Self-Storage for your RV: A How To Guide
The leaves are beginning to turn colours, the wind is picking up, the days are getting shorter: it must be autumn. While there is still time left to enjoy your time roaming the colourful fall countryside in your RV, this is also the time of year you need to start planning to put your RV away for the winter.
At Real Storage, we house RVs of all shapes and sizes throughout the colder months of the year. With our many clients being RV owners, we thought it would be best to supply them some tips on how best to prepare your RV for life in self-storage.
Before we launch into those though, we also thought it would be best to provide a few RV-centric activities that still remain during the fall season.
RV fall activities
The first and most obvious activity is a simple scenic drive through the autumn environment. Head through the Kawarthas, cruise by the Rocky Mountains, look out onto the ocean from the Bonavista Penninsula: autumn is an incredibly beautiful time of the year to enjoy from the comfort of your RV.
There’s also still time left for one last camping trip, as most camping grounds and RV parks are open until mid-October (or later). Add in one last canoe or kayak adventure, and you’ll milk the most out your RV this year. Get one last trip (or two) in before the snow hits.
Autumn is also a boon for agriculture, so a day picking apples or choosing your Halloween pumpkins can make for an enjoyable few days on a few farms, packing your RV full of locally-grown treats to take home.
Once you’re finally home though, it’s time to start prepping your RV for self-storage. Here’s what you need to take care of for a successful RV hibernation term.
Make is clean
The first thing you should be doing is cleaning the interior and exterior. You especially want to remove any food particles from the interior, as food can attract pests. Take your time wiping everything down well: leaving dirt and grime over long periods will see them stain many surfaces. Moreover, food, dirt, dust, etc. can lead to odors when remaining stagnant for an extended duration.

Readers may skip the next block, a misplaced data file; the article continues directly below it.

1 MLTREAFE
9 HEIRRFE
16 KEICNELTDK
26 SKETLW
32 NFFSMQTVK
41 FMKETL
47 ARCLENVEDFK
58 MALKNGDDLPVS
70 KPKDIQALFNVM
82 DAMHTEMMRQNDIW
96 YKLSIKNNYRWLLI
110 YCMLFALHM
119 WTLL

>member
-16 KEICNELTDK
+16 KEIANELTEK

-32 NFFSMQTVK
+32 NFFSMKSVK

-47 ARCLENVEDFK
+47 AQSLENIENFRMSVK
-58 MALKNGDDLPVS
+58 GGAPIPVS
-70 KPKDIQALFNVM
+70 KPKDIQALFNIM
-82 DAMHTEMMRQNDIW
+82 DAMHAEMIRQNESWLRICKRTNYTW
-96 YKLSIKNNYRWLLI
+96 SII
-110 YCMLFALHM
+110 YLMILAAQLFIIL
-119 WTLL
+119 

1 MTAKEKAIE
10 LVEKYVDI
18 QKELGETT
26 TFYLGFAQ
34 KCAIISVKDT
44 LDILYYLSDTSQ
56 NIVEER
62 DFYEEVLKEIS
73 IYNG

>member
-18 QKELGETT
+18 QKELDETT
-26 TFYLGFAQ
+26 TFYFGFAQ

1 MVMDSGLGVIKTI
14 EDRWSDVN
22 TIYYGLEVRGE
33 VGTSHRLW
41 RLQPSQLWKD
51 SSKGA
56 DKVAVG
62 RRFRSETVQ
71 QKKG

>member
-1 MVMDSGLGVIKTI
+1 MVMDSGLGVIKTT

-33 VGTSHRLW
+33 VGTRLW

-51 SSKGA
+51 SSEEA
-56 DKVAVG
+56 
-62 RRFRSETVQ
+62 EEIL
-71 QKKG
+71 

Give the exterior a good wax, adding an extra layer of protection for the cold months. When the spring arrives, you’ll appreciate your beautifully clean RV, ready for another great season on the road.
As you make your way through cleaning your RV, it is also the right time for maintenance. If you find anything wrong, fix it now. Leaving issues over the winter will likely only make them worse in the meantime. Rather, remedy any issues now so that when the spring arrives, your RV is ripe and ready for the season.
Dry your RV out
More important than cleaning is draining your RV of any water. Water will lead to mildew, mould, pests, and bad odors. Get to the details: drain your toilet, remove shower heads, open drain taps.
With everything dry, we also suggest plugging everything after to ensure things are as dry as possible.
Sustain the airflow
Did we mention funny odors? How about mildew? While you certainly want to close windows and doors, you also need to keep the air moving to prevent things like odors and mildew.
Make sure your vents are not covered up to allow for a constant flow of air. Leave cupboards and drawers open. Definitely leave your fridge/freezer ajar. All this will help to ensure the interior remains dry, as well as preventing mildew and odors.
We would also say that removing soft furnishings, such as cushions, is a good idea, along with leaving beds striped, and not folded away. These can soak in any odors during their length of time inside.
Turing your RV off properly
Once you’ve primed your RV, it’s time to shut it down properly. You should be filling your tank with gas, as gas that sits still for extended will see contaminants collect on the bottom. This could cause problems starting the RV in the spring. More gas will dilute the contaminants, leaving this possibility as far less likely. Similarly, you should top up your coolant and brake fluids.
Your oil is your biggest issue here though. If your oil is at all dirty, then change it for fresh oil. Dirty oil that sits for too long can clog lines, and create huge headaches when the spring returns.
Remove your battery. Electronics will continue to use power even when they are off. Leaving things connected like this for the entire winter will likely drain your battery. Instead, disconnect, and attach your battery to a battery tender or maintainer. The tender will continue to keep the battery charged without over-charging it. Store the battery in a cool, dry place.
It is also a good idea to inflate your tires to their fullest PSI. Sitting for long periods without movement can lead to flat spots on your tires. Inflating them to their fullest will help prevent this.
Cover your RV
Finally, now that your RV is clean, dry, powered down, and ready for its season in self-storage, your final move is to cover the RV. Even within an enclosed, private space, it is a good idea to add another layer of protection to the exterior. If your parking your RV outside, then the cover is a must.
Opt for a cover that is both breathable and soft, so as to not damage your RV. Opt for one that is also durable and strong enough to offer the proper protection for the winter though.
The leaves are falling, but this is the perfect opportunity to spend one or two last trips in your RV before putting it away in storage for the winter. When the leaves start to sprout again in the spring, your RV will be ready if you’ve followed our helpful tips for RV self-storage.
If you have any questions about storing RVs for the winter, or any other self-storage question, then speak with your Real Storage agent today.